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Alerts and Updates

Economic Aid Act Brings Further Changes to Paycheck Protection Program and Loan Forgiveness Time Frames

January 29, 2021

Economic Aid Act Brings Further Changes to Paycheck Protection Program and Loan Forgiveness Time Frames

January 29, 2021

Read below

Borrowers now have the ability to choose the covered period in which to use their PPP loan proceeds. 

On January 19, 2021, the Treasury Department and Small Business Administration (SBA) released an interim final rule discussing changes to the Paycheck Protection Program (PPP) loan forgiveness requirements and loan review process as amended by the Economic Aid Act signed into law on December 27, 2020. Many of the changes discussed have been addressed in our previous Alert. The interim final rule discusses a variety of topics, primarily summarizing changes made to the PPP loan forgiveness requirements and loan review process and restating the regulations issued pursuant to the CARES Act and Paycheck Protection Program Flexibility Act. This Alert discusses the key takeaways from the interim final rule and provides a list of the changes that will affect both PPP borrowers and PPP lenders following passage of the Economic Aid Act.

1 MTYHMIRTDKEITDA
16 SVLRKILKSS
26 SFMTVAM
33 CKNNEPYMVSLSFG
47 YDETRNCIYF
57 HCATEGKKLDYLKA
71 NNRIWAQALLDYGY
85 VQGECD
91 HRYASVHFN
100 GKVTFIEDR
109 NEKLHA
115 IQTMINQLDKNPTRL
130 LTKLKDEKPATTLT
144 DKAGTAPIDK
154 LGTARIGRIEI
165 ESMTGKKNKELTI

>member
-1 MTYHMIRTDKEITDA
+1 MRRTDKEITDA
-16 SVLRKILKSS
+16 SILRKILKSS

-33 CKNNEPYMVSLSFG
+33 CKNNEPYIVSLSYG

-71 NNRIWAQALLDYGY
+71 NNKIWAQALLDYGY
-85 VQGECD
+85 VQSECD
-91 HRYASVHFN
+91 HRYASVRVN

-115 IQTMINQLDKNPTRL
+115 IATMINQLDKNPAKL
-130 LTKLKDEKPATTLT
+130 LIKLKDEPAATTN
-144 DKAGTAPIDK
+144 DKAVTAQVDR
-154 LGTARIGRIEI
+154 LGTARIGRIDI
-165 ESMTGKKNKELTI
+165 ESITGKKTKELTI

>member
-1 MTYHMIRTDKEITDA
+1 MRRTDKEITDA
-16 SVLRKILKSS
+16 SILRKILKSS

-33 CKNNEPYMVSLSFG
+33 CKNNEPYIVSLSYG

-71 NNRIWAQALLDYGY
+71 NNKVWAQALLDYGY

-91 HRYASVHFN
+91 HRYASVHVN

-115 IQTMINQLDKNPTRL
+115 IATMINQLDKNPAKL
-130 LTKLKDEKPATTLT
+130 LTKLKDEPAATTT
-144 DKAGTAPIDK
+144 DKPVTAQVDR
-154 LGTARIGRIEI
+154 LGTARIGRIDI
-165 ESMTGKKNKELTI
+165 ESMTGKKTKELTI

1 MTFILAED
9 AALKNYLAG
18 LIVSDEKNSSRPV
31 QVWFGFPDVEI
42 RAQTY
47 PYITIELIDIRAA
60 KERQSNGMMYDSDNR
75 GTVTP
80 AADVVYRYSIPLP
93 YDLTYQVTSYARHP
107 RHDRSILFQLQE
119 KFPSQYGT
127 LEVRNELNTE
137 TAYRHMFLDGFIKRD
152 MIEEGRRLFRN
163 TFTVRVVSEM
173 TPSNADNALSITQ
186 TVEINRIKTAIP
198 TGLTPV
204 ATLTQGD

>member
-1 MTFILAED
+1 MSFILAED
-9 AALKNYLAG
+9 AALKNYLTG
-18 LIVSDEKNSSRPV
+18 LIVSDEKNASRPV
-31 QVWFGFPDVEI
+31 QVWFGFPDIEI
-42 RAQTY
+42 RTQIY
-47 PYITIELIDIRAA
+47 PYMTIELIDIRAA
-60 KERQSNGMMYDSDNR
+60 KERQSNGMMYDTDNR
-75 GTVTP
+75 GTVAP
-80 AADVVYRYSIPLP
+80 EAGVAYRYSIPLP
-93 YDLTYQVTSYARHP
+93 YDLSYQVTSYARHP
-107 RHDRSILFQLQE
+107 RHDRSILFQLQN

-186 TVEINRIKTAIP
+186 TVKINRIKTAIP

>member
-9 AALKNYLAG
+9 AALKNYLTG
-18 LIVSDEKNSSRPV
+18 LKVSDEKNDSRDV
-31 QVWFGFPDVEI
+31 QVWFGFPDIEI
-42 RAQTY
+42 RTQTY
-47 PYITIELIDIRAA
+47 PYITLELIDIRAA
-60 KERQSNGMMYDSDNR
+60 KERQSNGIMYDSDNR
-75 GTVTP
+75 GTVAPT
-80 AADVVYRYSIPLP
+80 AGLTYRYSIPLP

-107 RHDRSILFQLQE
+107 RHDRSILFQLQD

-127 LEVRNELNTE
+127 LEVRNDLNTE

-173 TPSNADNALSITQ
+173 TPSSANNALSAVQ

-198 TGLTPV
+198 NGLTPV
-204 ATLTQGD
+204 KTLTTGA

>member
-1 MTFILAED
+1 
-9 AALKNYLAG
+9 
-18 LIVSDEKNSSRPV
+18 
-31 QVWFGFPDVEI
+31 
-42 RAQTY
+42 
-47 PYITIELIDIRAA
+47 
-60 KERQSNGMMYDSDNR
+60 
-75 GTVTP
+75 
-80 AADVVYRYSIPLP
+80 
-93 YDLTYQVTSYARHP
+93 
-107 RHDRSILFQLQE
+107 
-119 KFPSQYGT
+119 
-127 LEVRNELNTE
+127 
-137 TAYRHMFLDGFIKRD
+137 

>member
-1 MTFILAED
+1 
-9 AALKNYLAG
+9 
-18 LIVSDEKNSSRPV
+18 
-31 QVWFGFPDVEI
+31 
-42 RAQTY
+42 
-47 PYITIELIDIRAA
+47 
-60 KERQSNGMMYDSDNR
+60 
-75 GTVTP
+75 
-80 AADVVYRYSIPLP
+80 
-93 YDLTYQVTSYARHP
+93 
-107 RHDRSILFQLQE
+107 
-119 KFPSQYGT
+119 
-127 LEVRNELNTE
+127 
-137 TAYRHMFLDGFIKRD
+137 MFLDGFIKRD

Key Takeaways

  • For second-draw PPP loans in excess of $150,000, borrowers must submit their first-draw PPP loan forgiveness application before or together with the second-draw PPP loan forgiveness application, even if the calculated forgiveness amount on the first-draw PPP loan is zero.
  • Borrowers now have the ability to choose the covered period in which to use their PPP loan proceeds. As long as the selected covered period is between eight and 24 weeks following disbursement of a first-draw or second-draw PPP loan, borrowers now have increased flexibility to choose their own covered periods. Note that covered periods for first-draw and second-draw loans cannot overlap.